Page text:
Despite the increasing regional challenges, I think, the real root of the issue lies in domestic politics. After almost two decades of single party government, the ruling AKP chair and current President Recep Tayyip Erdoğan somewhat needed to consolidate the party’s ranks and find ways to rally its base, and instead of opting for compromise and geniunie attempt to explain new realities, opted to leverage nationalism. Despite losing most major cities to the opposition in the recent local elections in 2019, his strategy succeeded on a national level through a coalition with the MHP, the Nationalist Movement Party, but the cost was very high. After that, the country has become more polarized than ever and since then an environment of constant turmoil and bigotry defines Turkish politics. Worst of all, in this environment, foreign policy was left to the whims of angry crowds but not to the wisdom of professional diplomats. Emotional rhetoric became more important than reasonable analysis. Diplomatic customs were abandoned. Diplomats were severely belittled and discredited. The foreign ministry was put dysfunctional. Personnel decisions were made dependent on loyalty to the ruling party rather than expertise and skill. For instance, the personnel department of the ministry is transformed into a general directorate led by a political appointee. Former politicians and some party loyalists started to be appointed to important capitals and positions. These appointments not only eroded the historical institutional identity of the Ministry but also weakened Turkey’s influence abroad and at the same time rendered motivation levels among career foreign service professionals lover than ever before. Traditional principles of diplomacy such as expediency, objectivity, consistency and moderation of style have been completely abandoned. Instead, speaking and writing in a patronizing, arrogant and defiant language is now considered a virtue.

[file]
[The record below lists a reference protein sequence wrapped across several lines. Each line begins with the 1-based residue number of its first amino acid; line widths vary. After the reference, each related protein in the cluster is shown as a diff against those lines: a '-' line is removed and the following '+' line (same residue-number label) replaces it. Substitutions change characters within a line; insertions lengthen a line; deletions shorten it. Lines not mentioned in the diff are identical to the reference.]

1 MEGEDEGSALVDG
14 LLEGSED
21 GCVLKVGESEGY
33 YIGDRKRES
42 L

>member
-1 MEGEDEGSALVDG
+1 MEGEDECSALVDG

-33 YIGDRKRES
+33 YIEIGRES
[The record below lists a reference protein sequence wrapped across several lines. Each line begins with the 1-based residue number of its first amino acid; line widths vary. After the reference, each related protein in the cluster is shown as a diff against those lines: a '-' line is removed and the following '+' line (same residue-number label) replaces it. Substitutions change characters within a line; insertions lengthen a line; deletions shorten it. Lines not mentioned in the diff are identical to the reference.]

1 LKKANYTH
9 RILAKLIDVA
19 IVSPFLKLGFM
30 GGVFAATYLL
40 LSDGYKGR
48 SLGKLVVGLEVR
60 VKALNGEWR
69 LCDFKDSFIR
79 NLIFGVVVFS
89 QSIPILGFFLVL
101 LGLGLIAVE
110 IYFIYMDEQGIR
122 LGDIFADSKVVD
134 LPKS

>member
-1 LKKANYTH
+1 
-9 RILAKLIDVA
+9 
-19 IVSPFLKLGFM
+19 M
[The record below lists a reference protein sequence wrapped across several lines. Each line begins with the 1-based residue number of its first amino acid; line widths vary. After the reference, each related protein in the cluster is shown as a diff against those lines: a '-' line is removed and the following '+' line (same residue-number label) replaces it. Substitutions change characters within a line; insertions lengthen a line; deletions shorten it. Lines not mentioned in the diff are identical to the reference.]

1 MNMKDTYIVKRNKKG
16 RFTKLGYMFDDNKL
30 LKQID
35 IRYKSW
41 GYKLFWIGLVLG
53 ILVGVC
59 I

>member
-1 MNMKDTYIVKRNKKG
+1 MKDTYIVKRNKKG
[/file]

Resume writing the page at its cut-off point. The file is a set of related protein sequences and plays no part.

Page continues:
Foreign policy motivated by domestic politics

Whereas, in the past, Turkey’s foreign affairs have always been based on the mutual respect and commitment to democracy, rule of law, justice, universal values and individual freedoms and it has never moved away from rationalism. We the diplomats have always unfailingly carried out the country’s diplomacy by strong commitment to the principles of consistency, reliability and predictability and was consequently rewarded with an international reputation of efficiency, respectability and credibility. All Turkish diplomats who received a master-apprentice training know that there is no correlation between national interests and exciting the masses with political rhetoric. One of the biggest mistakes in foreign policy is to be motivated by short term domestic politics. Rallying a political base by stirring up their emotions on foreign policy issues will inherently isolate a country just like Turkey is now losing its international friends and allies.

Foreign Ministry as a political policing force

Our Ministry of Foreign Affairs is a centuries old school where the most talented students of the country come to study the very delicate art of diplomacy. All diplomats are students who devotedly study to protect the interests of their country, but not to promote shortsighted ideological political aspirations of any political party.